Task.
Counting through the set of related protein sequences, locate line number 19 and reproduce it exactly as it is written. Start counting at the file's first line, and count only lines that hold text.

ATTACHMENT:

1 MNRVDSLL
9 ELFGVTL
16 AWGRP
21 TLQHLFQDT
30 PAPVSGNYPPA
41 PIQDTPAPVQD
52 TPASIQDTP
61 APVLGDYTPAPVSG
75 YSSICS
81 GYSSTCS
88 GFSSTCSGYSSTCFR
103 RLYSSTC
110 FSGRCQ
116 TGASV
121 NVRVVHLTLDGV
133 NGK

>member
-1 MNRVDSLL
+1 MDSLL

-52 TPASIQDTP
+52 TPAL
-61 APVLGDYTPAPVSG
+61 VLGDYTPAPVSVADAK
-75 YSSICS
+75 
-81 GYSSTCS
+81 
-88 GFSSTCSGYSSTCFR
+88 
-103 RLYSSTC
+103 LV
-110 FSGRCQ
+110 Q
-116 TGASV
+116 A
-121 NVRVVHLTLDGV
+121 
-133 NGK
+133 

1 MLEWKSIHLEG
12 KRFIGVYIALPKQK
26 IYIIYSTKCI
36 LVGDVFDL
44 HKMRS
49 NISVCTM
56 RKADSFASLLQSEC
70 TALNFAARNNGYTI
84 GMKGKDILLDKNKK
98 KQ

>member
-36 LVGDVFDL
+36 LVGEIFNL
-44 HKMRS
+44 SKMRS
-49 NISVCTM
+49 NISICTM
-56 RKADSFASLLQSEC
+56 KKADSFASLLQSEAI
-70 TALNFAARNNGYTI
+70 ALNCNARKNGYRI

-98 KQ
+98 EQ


+1 MDSLL